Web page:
She says that as the pandemic winds down, resuming normal social interaction may take some work.
“It’s hard shifting your mind to do something that it hasn’t done in a long time,” says Bencharit. “People are going to have to relearn how to do things like make new friends, or engage in conversations or even just make eye contact with other people.”
Bencharit says that the pandemic has also stirred up an even more insidious psychological phenomenon that is common when people face a serious threat.
“History shows us that during times of crisis, we see a readiness to blame others, to engage in in-grouping and xenophobia,” she says. “That’s what we’ve seen throughout this pandemic, things like acts of violence against people of color and Asian people in particular, behavior to try to eliminate what they see as the threat.”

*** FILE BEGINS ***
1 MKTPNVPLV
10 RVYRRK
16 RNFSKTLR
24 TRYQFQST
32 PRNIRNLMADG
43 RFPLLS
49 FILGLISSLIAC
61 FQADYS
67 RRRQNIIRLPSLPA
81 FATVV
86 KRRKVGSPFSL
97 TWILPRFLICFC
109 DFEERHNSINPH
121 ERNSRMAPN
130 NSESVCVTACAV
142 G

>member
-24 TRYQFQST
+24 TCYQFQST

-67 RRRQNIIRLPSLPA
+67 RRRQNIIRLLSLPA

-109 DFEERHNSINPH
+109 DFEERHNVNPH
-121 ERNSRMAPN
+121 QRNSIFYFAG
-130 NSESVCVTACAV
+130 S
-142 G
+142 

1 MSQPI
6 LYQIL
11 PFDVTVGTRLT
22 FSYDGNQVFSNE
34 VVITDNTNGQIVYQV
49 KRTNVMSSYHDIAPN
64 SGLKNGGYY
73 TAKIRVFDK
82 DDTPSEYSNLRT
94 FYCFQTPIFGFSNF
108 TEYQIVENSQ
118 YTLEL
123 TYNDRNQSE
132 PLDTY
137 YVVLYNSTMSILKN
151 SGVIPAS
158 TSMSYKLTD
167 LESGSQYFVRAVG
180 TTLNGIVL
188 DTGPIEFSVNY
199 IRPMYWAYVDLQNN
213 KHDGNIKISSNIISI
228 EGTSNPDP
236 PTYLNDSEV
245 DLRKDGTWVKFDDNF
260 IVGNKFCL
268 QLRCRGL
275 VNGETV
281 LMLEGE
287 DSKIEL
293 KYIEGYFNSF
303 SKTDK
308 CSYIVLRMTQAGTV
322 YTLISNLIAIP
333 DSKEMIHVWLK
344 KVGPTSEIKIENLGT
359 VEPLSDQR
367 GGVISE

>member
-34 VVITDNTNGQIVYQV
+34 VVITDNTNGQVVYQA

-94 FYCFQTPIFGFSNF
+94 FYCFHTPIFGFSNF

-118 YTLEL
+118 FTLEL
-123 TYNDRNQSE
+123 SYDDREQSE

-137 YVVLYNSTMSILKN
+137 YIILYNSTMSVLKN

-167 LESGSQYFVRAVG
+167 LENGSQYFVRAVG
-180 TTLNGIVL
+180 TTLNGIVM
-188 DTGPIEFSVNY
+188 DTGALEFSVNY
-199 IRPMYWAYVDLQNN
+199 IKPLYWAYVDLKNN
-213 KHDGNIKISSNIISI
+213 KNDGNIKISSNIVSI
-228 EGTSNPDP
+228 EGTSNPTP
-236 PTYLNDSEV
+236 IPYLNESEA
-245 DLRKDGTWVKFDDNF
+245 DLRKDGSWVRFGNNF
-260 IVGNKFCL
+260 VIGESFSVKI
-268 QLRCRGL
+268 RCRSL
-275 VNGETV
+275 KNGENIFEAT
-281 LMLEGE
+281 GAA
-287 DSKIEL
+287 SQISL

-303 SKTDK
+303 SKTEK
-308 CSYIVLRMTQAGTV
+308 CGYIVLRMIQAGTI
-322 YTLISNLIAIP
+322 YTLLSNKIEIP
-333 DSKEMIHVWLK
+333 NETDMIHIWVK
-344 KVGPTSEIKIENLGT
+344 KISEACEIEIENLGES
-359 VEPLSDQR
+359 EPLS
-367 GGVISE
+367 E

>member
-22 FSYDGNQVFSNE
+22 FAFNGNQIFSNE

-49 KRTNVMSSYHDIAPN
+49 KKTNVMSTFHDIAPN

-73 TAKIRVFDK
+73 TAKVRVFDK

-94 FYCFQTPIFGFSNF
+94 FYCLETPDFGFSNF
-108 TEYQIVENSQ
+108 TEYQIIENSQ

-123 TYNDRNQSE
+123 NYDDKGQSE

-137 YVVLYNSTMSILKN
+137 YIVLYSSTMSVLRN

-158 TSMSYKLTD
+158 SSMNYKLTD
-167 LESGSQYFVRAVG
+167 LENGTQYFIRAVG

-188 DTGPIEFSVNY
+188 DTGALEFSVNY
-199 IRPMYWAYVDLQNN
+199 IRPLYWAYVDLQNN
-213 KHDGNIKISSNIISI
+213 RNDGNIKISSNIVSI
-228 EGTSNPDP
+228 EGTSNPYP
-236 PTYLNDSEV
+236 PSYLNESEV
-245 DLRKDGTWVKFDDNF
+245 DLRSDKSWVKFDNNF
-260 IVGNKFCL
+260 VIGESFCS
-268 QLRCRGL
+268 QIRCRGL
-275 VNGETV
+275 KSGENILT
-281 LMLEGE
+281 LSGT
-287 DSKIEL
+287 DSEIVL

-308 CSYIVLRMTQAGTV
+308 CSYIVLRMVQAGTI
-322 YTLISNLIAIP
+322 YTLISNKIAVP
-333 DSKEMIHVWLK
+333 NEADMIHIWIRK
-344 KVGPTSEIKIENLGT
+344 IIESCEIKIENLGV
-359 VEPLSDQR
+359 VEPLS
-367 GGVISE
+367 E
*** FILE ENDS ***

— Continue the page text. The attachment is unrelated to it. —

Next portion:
The one upside to that, she says, is that a spike in those incidents seems to have rung societal alarm bells, inviting people to take a more critical look at those behaviors.
“I think it’s really important in this time to think about the social and systematic causes of those types of behaviors,” she says. “The movements that results out of that process are going to last, and that’s a good thing. It will only serve to shine a light on the problems that have been around much longer than the pandemic.”